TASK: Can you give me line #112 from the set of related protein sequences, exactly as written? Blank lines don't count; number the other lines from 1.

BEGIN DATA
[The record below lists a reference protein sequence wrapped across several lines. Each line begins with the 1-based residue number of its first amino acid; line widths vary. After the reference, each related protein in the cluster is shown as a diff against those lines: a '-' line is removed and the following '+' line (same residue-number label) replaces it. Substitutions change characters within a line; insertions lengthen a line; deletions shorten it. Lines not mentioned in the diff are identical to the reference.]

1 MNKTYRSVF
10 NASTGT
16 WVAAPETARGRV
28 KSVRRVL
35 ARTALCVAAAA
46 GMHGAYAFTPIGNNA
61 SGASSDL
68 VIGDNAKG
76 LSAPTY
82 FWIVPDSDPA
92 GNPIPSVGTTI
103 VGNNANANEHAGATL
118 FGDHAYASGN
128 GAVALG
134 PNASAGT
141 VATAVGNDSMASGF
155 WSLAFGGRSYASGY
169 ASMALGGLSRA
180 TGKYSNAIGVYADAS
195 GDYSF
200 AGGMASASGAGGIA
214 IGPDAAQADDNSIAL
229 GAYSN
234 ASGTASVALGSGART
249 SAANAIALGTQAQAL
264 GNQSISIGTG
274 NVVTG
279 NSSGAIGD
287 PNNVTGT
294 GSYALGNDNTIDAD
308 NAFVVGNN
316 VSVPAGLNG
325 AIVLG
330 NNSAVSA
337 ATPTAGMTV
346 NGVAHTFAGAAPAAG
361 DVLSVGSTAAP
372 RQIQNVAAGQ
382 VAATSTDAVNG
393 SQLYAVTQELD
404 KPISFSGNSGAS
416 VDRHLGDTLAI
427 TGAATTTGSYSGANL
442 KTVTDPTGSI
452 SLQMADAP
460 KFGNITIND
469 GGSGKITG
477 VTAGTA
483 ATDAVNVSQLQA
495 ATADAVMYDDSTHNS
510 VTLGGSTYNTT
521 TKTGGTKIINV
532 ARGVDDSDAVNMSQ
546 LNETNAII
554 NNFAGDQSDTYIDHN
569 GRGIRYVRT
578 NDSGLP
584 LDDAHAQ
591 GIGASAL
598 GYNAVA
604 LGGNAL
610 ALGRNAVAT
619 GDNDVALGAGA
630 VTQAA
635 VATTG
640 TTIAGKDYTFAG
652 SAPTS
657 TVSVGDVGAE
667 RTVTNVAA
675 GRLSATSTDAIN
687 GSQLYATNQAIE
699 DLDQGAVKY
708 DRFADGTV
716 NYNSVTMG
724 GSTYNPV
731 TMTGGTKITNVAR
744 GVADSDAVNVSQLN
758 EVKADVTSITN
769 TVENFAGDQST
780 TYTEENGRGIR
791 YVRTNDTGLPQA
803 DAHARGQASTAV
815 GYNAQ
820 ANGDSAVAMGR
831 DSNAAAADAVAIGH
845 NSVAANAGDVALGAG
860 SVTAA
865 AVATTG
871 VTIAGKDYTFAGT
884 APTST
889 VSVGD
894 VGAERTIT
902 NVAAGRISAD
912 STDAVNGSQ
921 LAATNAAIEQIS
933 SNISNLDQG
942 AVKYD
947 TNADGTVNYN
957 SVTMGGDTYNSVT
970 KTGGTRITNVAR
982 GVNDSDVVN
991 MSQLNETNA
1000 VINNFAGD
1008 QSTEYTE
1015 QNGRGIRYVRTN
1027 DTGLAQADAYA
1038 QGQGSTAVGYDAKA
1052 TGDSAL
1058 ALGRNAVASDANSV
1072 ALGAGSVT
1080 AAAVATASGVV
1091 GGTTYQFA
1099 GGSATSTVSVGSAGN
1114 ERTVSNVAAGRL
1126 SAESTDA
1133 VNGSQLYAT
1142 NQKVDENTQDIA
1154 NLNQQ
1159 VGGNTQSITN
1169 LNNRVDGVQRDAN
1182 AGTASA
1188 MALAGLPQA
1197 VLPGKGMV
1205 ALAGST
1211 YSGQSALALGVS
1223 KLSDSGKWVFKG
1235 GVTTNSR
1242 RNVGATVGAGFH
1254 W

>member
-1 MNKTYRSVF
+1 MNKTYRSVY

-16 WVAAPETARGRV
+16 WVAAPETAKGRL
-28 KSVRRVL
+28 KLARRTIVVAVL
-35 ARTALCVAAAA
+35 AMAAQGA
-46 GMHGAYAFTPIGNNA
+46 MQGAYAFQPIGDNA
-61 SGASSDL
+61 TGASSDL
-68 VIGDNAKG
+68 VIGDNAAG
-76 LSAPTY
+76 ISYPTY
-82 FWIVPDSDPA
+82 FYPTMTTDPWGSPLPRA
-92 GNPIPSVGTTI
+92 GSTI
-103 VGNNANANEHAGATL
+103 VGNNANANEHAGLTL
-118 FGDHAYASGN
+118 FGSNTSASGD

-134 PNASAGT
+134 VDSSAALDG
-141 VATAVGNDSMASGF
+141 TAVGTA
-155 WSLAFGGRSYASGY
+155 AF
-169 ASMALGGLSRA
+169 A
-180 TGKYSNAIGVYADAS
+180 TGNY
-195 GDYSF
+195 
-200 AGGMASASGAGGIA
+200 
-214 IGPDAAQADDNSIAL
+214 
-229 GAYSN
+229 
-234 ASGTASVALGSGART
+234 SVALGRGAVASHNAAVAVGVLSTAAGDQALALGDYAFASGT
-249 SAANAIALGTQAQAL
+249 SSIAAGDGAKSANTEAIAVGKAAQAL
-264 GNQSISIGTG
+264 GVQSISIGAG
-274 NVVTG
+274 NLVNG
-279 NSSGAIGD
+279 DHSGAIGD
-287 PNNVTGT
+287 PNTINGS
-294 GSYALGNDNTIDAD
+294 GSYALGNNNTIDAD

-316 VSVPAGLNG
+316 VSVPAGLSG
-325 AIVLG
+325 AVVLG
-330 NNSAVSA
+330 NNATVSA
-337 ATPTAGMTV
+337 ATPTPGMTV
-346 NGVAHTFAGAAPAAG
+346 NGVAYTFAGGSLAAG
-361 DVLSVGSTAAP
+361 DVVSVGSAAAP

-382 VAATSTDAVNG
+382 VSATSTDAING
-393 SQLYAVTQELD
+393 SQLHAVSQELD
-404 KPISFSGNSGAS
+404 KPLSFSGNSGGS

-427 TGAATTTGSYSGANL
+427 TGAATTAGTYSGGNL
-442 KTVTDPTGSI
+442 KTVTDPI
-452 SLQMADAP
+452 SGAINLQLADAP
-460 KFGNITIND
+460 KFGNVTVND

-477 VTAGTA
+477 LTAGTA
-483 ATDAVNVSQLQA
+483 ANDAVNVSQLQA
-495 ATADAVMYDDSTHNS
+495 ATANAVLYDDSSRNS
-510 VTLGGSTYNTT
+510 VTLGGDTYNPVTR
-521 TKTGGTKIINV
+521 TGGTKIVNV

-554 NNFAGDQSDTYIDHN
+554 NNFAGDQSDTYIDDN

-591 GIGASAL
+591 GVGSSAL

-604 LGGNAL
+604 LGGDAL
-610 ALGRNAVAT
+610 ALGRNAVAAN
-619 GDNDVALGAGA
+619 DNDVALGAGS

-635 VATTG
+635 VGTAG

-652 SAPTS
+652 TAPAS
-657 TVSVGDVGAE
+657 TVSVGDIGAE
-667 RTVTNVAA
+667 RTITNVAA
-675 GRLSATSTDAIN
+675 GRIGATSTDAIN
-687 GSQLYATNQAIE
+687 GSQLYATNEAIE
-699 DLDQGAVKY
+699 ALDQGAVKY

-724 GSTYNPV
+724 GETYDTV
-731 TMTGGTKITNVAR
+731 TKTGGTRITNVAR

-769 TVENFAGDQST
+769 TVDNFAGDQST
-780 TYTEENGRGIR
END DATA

1080 AAAVATASGVV